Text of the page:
Finally, not only is the drive to use less paper coming from internal pressures, but it’s starting to become a sticking point for outside stakeholders as well, who are frustrated at the time and cost it takes to see a paper application through. It’s important that councils remain accessible for all, and for that reason, it’s likely that some form of paper application will be around for a few more years, but the time has come to strive for the option that will create a better environment, improve workflows and set that example to customers too.

Solutions and what the paperless planning system looks like in practice

There are easy to implement solutions that can quickly negate the need for paper. This list is by no means exhaustive, but as the first port of call cloud computing can be immensely useful. If the software is ‘true cloud’, planners should be able to pick up their work anywhere, without the need to print out paper when taking work home or on-site.

Automating the whole application process and using online forms can not only save paper but also help local authorities to record decisions and issue permits, quickly and simply. It mirrors the digitisation already happening for planning applications and no major delays have been reported during the last few months – with applications still being decided within the permitted time frame in many cases, despite the unprecedented numbers of applications being submitted to local authorities

Moving site inspection forms online also have multiple benefits, removing the need for someone in an office to search for the paper case file, select the paper plans they wish to take onsite with them and then have to manually update the record on their return to the office. It also enables the planning officer to take photographs using their mobile device which is automatically uploaded into the back-office system from a remote location.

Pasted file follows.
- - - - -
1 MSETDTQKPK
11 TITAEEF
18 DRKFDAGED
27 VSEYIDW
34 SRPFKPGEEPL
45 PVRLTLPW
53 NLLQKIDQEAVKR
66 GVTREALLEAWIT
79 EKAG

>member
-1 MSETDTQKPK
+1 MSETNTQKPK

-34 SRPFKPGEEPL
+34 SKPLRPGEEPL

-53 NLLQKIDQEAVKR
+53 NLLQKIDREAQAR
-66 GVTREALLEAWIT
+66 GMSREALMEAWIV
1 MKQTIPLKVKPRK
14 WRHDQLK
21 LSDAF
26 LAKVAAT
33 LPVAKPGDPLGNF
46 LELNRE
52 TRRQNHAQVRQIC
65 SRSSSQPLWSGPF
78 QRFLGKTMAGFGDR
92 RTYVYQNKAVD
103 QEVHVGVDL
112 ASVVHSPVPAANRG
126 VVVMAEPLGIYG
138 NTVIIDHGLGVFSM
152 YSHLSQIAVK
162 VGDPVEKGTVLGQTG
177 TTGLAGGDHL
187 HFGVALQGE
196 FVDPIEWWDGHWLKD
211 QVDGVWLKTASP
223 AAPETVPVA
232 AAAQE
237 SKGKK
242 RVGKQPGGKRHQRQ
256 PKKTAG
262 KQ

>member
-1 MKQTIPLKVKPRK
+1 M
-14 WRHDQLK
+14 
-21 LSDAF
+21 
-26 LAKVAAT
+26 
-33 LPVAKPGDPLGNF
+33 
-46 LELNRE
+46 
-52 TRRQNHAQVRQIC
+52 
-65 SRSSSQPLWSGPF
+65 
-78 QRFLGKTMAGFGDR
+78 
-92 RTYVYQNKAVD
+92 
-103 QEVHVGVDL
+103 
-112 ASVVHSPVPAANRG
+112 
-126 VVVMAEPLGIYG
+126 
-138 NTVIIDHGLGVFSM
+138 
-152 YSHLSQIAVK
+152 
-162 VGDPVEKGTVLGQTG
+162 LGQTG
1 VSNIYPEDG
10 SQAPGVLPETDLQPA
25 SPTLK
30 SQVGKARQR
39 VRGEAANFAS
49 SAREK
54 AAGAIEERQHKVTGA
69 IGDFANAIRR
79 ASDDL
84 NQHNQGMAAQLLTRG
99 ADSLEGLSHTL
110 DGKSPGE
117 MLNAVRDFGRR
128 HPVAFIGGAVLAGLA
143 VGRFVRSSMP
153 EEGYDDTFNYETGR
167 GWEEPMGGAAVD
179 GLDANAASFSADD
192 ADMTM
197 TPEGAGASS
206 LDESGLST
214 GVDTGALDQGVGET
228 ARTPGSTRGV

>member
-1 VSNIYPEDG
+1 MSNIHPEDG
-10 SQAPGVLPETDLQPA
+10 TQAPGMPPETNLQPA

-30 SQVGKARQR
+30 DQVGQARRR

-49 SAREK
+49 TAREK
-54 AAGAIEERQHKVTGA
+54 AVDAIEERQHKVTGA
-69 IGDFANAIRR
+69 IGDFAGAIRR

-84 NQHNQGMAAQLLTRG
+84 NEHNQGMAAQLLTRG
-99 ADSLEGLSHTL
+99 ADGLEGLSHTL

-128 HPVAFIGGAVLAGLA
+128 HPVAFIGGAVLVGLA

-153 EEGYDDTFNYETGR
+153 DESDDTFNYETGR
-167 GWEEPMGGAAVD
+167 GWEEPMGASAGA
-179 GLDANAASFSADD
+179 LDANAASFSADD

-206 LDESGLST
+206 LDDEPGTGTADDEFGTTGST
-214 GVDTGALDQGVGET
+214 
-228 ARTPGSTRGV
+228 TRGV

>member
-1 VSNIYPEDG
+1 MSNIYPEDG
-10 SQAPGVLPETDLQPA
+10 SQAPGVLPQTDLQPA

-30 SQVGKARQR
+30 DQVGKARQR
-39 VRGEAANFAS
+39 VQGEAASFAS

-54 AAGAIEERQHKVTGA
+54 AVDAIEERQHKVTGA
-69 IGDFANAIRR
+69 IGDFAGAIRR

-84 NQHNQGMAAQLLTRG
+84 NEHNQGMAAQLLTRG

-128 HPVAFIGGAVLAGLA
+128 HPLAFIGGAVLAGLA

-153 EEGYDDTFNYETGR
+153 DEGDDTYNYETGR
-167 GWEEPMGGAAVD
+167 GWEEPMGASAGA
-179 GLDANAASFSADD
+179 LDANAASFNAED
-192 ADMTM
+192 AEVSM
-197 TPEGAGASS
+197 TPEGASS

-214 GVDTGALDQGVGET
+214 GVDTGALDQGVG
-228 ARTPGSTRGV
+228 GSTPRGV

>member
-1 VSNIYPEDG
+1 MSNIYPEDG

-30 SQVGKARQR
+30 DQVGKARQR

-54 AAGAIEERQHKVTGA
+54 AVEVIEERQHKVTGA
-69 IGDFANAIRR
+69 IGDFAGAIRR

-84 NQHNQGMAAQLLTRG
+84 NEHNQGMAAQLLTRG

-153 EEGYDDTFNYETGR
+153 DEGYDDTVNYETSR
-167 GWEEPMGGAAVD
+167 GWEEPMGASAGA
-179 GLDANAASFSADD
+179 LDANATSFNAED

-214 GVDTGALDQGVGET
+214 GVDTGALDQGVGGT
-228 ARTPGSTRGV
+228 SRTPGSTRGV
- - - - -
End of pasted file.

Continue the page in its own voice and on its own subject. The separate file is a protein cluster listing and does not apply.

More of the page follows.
As an added benefit this also saves the construction company from having to wait until the day after the inspection to try and ring the service, hope that they can get through, and find out whether the site visit was successful.

With a mobile solution, such as Jotter, forms can be filled out on site on a device removing the need for dual entry. It also means that all forms are available at the touch of a button, so they can’t be ‘forgotten.’

The importance of planning ahead

Covid-19 certainly incited change within the public sector and grasping onto this momentum and continuing the efficiencies it has provided is essential, as we don’t want local government bodies to fall behind in this digital age.

As the next generation of employees and leaders take up positions within the public sector, we have been starting to see a positive sea change in the sector’s approach and stance to technology. This may be because they are more ‘tech native’ or eco-conscious, but primarily it’s a want driven by the benefits that digital correspondence and form-filling brings.

Building upon these improvements, primarily by eliminating paper trails and going digital, as well ensuring all councils across the UK improve in tandem, will only further develop the local government services, offering a more supportive experience for staff and a more accessible one to customers.